Midi Note to CC

edited September 12 in How to's

Hey y'all, this one I thought was easy but its giving me some problems.

I have a hardware drum machine that I want to control, and am trying to map the frequency of Drambo's notes to a midi cc output. This midi cc controls the pitch of my drum machine voice.

I thought I'd just be able to hook up a Midi-to-CV module to a Midi CC Generator, but because keyboard pitches aren't evenly spaced, this means notes 0-127 of my keyboard don't create a CC output of 0-127. Some values skip entirely, even if use math to get the range of the cv into 0-1.

I could use Streambyter to intercept my midi after it leaves Drambo and generate a CC, but I was hoping to do it inside my project instead. Any advice?

Comments

  • edited September 12

    Use the magic Graphic Shaper to scale the Pitch CV to a range useful for the CC Generator.

    I was playing octaves on the keyboard here.

    Graphic Shaper preset:


  • edited September 12

    .

  • edited September 12

    @rs2000 Thanks for the reply! This was more or less what I was doing, and it works mostly.

    The one problem is that some CC values are skipped over because the CV values (pitches) are not evenly spaced. The OCD part of me wants to just turn notes 0-127 into CC 0-127, but its good enough to move forward.

  • edited September 12

    Ah nevermind, I was totally wrong! I set up a simple shaper that works fine throughout the range. I thought my issue was due to how pitch is represented, but it was actually just rounding when I was using math modules.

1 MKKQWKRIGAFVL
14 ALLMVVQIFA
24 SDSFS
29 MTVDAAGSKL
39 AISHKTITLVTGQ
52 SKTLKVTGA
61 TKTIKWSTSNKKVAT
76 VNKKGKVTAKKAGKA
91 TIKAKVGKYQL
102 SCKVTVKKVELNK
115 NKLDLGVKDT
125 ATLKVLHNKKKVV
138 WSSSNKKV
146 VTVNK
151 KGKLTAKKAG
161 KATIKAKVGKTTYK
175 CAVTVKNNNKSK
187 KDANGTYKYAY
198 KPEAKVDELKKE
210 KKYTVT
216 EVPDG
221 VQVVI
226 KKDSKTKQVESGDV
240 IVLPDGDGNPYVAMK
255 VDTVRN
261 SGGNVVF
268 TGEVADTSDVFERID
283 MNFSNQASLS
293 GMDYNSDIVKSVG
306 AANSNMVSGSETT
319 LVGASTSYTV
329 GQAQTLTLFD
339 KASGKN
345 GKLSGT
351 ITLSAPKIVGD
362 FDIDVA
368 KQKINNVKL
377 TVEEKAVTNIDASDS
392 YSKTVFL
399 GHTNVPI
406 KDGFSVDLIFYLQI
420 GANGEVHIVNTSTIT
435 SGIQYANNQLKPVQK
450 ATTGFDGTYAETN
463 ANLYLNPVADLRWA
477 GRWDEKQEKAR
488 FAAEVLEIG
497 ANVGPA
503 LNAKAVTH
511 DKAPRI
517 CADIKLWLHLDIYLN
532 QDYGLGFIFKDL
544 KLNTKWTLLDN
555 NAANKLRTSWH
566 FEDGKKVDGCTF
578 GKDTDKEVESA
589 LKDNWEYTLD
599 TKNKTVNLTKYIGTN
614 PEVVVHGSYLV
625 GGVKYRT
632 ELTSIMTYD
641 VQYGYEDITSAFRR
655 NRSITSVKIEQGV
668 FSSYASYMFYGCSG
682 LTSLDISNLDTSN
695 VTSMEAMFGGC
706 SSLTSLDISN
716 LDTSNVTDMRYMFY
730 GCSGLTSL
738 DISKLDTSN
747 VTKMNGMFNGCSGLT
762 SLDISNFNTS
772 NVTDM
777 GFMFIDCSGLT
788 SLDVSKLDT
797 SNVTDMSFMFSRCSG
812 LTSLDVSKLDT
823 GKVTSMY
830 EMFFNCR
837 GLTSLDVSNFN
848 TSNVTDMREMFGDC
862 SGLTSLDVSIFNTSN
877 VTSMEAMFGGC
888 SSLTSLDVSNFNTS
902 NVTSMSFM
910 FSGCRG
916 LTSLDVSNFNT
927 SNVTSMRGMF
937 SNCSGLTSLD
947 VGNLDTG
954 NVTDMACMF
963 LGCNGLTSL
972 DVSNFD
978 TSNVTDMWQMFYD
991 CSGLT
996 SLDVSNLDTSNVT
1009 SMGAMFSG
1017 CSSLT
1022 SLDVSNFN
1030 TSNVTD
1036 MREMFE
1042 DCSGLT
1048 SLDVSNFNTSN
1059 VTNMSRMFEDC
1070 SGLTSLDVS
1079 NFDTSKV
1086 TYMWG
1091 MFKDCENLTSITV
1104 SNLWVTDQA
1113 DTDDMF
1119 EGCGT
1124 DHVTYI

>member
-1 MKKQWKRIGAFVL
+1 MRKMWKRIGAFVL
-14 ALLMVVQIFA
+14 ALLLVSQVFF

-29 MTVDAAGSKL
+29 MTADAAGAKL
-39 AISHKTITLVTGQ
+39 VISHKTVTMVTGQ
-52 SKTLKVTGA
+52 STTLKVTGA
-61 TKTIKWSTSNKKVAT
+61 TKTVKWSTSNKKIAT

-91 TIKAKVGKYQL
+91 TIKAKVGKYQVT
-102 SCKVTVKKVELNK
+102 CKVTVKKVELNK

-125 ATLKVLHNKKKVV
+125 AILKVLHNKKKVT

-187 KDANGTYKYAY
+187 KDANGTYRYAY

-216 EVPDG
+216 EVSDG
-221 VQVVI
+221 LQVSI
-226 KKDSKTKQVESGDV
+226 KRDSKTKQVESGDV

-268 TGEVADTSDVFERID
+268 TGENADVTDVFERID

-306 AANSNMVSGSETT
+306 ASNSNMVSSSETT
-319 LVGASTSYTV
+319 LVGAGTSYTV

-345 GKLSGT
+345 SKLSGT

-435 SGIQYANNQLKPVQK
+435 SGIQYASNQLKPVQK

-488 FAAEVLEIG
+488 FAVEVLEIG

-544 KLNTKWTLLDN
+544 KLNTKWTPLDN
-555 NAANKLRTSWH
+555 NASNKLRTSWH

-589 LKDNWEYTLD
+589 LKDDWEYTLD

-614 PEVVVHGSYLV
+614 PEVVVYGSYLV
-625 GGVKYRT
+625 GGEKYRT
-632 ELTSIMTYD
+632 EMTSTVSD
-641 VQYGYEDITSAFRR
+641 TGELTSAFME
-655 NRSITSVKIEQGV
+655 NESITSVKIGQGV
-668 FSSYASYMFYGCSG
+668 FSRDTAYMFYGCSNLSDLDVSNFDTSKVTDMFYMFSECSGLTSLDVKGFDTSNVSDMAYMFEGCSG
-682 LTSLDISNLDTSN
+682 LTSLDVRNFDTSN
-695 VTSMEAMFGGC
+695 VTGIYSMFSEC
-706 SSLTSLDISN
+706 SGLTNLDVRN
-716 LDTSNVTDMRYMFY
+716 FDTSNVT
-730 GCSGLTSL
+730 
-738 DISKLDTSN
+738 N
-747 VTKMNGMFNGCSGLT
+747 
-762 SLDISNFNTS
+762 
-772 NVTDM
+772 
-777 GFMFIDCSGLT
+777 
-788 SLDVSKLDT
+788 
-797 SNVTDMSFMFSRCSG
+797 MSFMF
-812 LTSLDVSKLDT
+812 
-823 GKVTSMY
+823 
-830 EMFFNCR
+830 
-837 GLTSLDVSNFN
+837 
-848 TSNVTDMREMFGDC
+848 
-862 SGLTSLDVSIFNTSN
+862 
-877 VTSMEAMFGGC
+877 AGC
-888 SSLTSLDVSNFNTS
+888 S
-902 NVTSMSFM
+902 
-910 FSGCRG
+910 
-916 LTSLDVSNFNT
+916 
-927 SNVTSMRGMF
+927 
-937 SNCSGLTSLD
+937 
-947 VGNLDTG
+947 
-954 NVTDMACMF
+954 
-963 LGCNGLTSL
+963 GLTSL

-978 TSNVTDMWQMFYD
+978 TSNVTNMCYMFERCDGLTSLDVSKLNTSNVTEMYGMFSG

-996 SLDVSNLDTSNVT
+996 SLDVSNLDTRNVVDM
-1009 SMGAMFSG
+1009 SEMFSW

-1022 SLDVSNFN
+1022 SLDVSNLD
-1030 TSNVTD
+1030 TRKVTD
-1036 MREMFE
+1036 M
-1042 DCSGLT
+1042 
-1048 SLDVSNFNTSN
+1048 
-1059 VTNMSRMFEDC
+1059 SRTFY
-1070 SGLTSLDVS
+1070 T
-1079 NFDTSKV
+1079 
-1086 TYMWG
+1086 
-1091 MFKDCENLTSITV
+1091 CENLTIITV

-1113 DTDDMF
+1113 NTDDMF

Maybe someday we'll have a module that just displays the numerical value of a signal (or maybe an addition to the oscilloscope). Thanks for the help.

  • edited September 12

    @quartzite Just for reference, you can do this with math modules. The tricky part is that the CC converter maps CV 1.0 to 127. If you add 0.5 to the note CV, then multiply by 96/127 (0.7559055), MIDI notes 0 to 127 are converted to CC values 0 to 127. 96 is 8*12, the highest MIDI note in Drambo's nominal 8-octave range, corresponding to CV=1 after adding 0.5.

    Edit: you can use the Offset and Scale modules to do this. Just be sure to enter the exact scale factor as the Range. It doesn't show on the display, but it is remembered.

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